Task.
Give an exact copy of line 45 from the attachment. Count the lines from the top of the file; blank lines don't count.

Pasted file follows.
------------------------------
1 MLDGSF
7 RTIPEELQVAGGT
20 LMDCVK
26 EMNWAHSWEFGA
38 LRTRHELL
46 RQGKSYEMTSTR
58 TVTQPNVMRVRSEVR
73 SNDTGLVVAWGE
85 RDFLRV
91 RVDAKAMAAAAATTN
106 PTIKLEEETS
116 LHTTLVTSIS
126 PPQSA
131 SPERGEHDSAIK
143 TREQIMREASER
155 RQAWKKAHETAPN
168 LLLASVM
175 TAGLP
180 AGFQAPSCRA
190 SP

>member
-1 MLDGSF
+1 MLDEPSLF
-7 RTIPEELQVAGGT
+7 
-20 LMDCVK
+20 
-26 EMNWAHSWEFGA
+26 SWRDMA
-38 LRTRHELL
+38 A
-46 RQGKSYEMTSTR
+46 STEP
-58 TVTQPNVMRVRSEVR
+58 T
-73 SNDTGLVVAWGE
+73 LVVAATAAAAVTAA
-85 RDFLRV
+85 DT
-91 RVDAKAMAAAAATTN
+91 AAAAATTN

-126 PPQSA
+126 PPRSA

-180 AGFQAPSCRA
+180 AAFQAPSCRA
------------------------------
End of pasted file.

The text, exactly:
+180 AAFQAPSCRA